I’m a cool, cute, cream-colored Citroen

Graham and Ruth with their new “fun car”.

It’s a good thing these builders are sociable blokes.  Not only are they doing an excellent job restoring our ‘white room’ and building a French-style fireplace for us, but they have invited me to join them for their short lunch breaks because I work from home.  During one such break, we got talking about the popularity of all things French  (even though Rolf and Bill are of German heritage), and the conversation revealed that Bill owned a Citroen 2CV.


My wife Ruth has always had a soft spot for these iconic “people’s cars’’ so Bill made arrangements to drive the 2CV to our place on Ruth’s day off work.  It was a secret and she knew nothing in advance.  Her shriek of surprise when she saw it parked in the driveway that Tuesday morning was no surprise to me, but it amused Bill and Rolf.  Soon she was swooning on a drive around the back roads of Oakbank, and when she returned, she made Bill promise to give us first option if he ever decided to sell it. His classic car was beautifully restored – the result of a 12-year love affair during which Bill had lavished many hours on returning the car to its former glory.


Fast forward three months and guess what?  We are now the owners of that, cute, cream coloured, 600cc air-cooled engined ‘fun car’, an early retirement present. These iconic cars rarely come up for sale, and we knew if we wanted one it was now or never.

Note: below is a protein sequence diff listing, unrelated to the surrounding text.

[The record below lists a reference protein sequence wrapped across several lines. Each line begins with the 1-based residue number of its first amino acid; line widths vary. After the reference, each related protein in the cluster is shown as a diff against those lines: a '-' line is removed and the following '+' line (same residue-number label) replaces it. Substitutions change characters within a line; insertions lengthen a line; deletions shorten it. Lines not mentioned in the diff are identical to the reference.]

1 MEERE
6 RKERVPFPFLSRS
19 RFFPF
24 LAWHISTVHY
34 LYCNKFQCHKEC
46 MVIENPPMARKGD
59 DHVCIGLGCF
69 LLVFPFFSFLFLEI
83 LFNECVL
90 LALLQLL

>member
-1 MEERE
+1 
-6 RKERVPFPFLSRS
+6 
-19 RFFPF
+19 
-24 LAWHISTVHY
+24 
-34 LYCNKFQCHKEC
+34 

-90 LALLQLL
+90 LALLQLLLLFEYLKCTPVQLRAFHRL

In the two months since we’ve owned it, Ruth hasn’t had time to master the unusual gears (the gear stick protrudes from the dashboard), so I’m the unofficial chauffeur, a role I relish. I had forgotten how much fun it used to be ‘going for a drive’. Unlike our other, boring, modern cars, when we take ‘Lily’ out for a run it’s a special occasion. People wave at us as we rattle past, enjoying the ride, floating over the bumps.


The car was originally designed in the 1930s to encourage French farmers to switch from horse transport to mechanised transport, and one of the design requirements was that it could be driven over a ploughed field with a basket of eggs in the back, without breaking any eggs! Consequently, the ride is delightfully ‘floaty’.


The car never made it into production before the war. The prototypes were destroyed or hidden so that the occupying Germans couldn’t discover and use the advanced technology (surprising but true. The design pioneered many automotive innovations later adopted by other manufacturers). Production got under way in 1948 and continued until 1990, by which time 8,830,679 2CVs and variants such as the Dyane has been built. And during all those years, the body style hardly changed – when you’re on a good thing stick with it.


There aren’t many of these little beauties in Australia, so if you see a cream one on the road, give it a wave and a beep – it’s probably us smiling away behind the flat windscreen!



Graham and Ruth Bettany, Oakbank


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